The new Community Waiver Program is now available in select counties and offers services to individuals with intellectual disabilities based on age and living situation. 

Someone has an intellectual disability when their IQ is below 70.

Hager said that there are many adults who have a diagnosis of autism who are not intellectually disabled. This means that they would not be eligible for assistance from the state after they turn 21 unless they have a co-occurring condition, such as schizophrenia.

"Autism is different," said state autism coordinator for the Alabama Department of Mental Health (ADMH) Anna McConnell. "It's not an intellectual disability."

According to Autism Speaks, 31% of children with autism have an intellectual disability; 25% are within IQ ranges of 71 to 85, and 44% have IQs above 85, which is considered average or above average.

Hager also said there are "extensive waitlists" for any Medicaid Waiver Services in the state, presenting an obstacle to even the individuals who do meet the IQ criteria.


Florida Medicaid Prepares as New Minimum Wage Approaches for Direct-Care Workers

By Christine Jordan Sexton, Florida Politics, August 30, 2022

Lawmakers appropriated more than $600 million to increase the wages long-term care providers pay their staff to $15 an hour.

To ensure the money is used to boost wages, Medicaid officials require providers to enter into a supplemental agreement with the state by Oct. 1.

The Agency for Health Care Administration, which houses the state’s Medicaid offices, has been sending notices ahead of the deadline. The latest reminder was sent out Monday afternoon.

Medicaid providers that don’t reimburse direct care staff $15 an hour beginning Jan. 1, 2023, can sue their employer in court. If they are successful, workers can recover the total amount of any back wages, liquidated damages the state assessed against a managed care provider (if any), and attorneys’ fees.

The law also allows workers who are not paid the minimum mandated amounts to pursue a class action lawsuit against their employers.

The wage agreement has been posted on the Medicaid Provider Secure Web Portal website since Aug.4. Providers failing to sign the agreement will be subject to recoupment of funds associated with the minimum wage requirement.


Dental Care:

Rule Change Could Improve Access To Dental Care For People With Disabilities

By Michelle Diament, Disability Scoop, August 29, 2022

Dentists say bureaucratic issues are forcing children and adults with disabilities across the nation to unnecessarily wait six to 12 months for care, but a fix could soon be on the way.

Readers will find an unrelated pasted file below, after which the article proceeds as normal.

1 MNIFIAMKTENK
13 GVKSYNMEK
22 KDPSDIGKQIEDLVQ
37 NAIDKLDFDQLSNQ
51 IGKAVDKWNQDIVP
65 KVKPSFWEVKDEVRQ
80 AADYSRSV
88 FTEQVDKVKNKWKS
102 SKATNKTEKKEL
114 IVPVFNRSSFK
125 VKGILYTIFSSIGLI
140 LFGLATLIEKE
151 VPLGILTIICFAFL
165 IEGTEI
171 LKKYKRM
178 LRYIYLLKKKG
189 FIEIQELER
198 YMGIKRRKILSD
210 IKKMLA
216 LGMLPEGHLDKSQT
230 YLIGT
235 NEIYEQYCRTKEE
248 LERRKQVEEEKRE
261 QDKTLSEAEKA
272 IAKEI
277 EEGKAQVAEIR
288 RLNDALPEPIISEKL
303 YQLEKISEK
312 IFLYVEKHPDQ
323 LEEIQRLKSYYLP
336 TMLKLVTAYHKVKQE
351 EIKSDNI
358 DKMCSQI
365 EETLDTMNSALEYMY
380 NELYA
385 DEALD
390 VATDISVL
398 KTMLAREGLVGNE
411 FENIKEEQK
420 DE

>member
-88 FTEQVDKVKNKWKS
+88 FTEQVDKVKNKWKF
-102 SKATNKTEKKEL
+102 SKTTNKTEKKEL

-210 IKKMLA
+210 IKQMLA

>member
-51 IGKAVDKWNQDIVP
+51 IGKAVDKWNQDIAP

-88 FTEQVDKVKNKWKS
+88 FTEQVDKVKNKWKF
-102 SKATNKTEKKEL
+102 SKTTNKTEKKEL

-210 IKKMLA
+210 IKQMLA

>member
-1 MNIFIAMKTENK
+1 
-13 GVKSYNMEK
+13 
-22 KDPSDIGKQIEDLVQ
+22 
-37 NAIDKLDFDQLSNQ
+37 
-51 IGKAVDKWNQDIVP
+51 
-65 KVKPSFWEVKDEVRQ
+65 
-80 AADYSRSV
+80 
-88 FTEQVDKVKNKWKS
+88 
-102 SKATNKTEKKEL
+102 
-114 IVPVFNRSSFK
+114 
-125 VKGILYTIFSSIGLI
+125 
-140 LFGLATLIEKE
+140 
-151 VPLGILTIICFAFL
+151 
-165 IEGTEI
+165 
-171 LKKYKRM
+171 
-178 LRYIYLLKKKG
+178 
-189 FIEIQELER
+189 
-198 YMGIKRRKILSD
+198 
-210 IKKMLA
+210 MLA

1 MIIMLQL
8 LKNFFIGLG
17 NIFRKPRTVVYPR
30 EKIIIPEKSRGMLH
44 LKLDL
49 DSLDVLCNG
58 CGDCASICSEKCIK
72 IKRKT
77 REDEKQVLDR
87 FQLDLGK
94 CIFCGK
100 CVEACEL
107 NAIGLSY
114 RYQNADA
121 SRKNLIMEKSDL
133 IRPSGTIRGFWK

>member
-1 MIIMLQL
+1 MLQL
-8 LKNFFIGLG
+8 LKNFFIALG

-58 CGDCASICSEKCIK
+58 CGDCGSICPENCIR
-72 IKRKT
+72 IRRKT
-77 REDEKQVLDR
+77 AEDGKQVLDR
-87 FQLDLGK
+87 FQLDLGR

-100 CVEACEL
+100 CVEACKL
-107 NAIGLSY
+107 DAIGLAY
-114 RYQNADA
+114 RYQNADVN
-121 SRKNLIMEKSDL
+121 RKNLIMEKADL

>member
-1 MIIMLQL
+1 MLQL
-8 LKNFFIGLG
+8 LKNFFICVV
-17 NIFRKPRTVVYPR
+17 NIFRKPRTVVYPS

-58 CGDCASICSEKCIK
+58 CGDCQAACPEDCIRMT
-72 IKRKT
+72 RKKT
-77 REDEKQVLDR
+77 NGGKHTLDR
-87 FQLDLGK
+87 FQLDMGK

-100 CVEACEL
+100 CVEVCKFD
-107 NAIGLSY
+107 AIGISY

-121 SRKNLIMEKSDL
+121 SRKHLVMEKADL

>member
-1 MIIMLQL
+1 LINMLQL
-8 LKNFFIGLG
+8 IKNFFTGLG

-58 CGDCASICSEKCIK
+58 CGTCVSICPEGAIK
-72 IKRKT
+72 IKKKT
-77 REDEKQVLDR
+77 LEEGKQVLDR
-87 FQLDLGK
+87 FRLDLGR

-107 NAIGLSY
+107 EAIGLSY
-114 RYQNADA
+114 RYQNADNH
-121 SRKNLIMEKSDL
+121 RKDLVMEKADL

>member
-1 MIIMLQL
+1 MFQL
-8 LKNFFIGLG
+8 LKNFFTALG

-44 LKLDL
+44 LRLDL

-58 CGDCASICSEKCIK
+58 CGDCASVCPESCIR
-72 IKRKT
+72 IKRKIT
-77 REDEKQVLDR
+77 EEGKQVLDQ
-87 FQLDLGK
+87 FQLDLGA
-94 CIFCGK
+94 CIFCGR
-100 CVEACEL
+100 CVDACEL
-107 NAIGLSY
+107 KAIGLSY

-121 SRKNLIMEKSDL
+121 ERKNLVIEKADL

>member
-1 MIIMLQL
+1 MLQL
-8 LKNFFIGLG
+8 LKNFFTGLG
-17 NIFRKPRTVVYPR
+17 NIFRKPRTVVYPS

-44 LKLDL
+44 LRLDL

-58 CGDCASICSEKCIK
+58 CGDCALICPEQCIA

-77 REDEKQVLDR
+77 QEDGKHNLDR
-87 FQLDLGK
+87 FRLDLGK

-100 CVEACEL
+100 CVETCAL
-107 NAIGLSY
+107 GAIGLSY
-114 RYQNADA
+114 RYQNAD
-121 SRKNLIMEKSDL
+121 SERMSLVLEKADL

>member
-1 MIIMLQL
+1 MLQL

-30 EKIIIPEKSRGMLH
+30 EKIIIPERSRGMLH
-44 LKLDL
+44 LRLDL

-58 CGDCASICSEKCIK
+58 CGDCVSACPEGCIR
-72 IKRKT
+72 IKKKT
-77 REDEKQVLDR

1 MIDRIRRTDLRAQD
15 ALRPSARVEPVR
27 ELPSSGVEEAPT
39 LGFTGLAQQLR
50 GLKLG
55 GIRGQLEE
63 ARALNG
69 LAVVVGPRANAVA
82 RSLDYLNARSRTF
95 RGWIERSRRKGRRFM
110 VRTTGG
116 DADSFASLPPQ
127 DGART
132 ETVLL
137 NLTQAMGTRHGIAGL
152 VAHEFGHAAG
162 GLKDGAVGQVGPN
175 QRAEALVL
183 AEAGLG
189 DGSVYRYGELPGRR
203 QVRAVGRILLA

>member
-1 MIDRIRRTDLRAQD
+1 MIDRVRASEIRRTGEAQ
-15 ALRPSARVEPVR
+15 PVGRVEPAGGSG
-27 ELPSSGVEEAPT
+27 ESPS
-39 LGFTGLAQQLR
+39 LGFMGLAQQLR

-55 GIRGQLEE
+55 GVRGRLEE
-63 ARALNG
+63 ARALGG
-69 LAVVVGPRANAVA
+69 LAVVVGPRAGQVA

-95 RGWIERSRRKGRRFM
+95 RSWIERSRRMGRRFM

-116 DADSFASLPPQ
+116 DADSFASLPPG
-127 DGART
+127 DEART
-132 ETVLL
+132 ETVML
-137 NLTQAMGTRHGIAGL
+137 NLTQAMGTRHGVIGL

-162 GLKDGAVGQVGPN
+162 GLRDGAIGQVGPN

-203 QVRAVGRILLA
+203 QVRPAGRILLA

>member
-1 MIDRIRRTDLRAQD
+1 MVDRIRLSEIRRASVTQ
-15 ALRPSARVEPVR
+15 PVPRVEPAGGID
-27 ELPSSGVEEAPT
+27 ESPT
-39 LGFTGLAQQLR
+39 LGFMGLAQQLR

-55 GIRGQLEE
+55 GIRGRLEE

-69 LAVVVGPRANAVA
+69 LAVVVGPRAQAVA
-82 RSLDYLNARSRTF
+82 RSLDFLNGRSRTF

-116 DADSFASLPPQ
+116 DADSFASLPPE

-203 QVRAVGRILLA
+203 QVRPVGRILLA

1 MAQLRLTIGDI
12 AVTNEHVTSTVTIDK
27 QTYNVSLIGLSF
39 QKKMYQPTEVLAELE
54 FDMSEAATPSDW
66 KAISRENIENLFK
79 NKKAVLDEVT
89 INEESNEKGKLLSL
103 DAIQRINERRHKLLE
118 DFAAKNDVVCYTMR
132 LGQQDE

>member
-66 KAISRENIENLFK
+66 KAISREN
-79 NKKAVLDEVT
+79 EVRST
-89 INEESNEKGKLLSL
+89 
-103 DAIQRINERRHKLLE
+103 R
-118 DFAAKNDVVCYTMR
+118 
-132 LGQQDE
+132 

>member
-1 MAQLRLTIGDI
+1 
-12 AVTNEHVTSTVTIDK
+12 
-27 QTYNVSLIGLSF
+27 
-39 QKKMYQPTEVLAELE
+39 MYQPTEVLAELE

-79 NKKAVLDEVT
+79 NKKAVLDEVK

Three leading dental groups wrote to the Centers for Medicare & Medicaid Services earlier this summer citing “significant concerns” about access to dental procedures in hospitals and similar settings.

“The lack of (operating room) access for needed and covered dental procedures often results in wait times of 6-12 months for these patients, many of whom are children whose daily activities and school performance are often significantly affected in the interim,” wrote officials from the American Academy of Pediatric Dentistry, the American Dental Association and the American Association of Oral and Maxillofacial Surgeons.

“We attribute most of this access challenge to the lack of a sustainable billing mechanism for hospitals and (ambulatory surgical centers) to report dental surgical services in both Medicare and Medicaid,” the groups indicated.

Specifically, they said that with the existing billing code that hospitals use for dental patients who require operating room access, Medicare provides a rate of just $203.64, far short of the $2,334.87 average cost for such services. As a result, the dental groups contend that hospitals are reluctant to schedule their surgical cases.

Meanwhile, current Medicare regulations do not

allow for coverage of dental surgeries at ambulatory surgical centers, which dentists say could help to alleviate pressures stemming from  the lack of access to hospital operating rooms.

The impact is widespread, the letter notes, since Medicaid programs often model Medicare rates and both Medicaid and commercial insurance typically follow Medicare’s lead to determine what to cover.

Now, CMS is working to make changes. Under a new proposal, the agency plans to update the Medicare code that hospitals use to bill for dental procedures in operating rooms. The new code would allow for a payment rate of $1,958.92.

Dr. Jane Grover, senior director of the Council on Advocacy for Access and Prevention at the American Dental Association, said that if approved the CMS proposal “would take a significant first step forward toward improving access to needed dental surgeries for children and adults with disabilities.”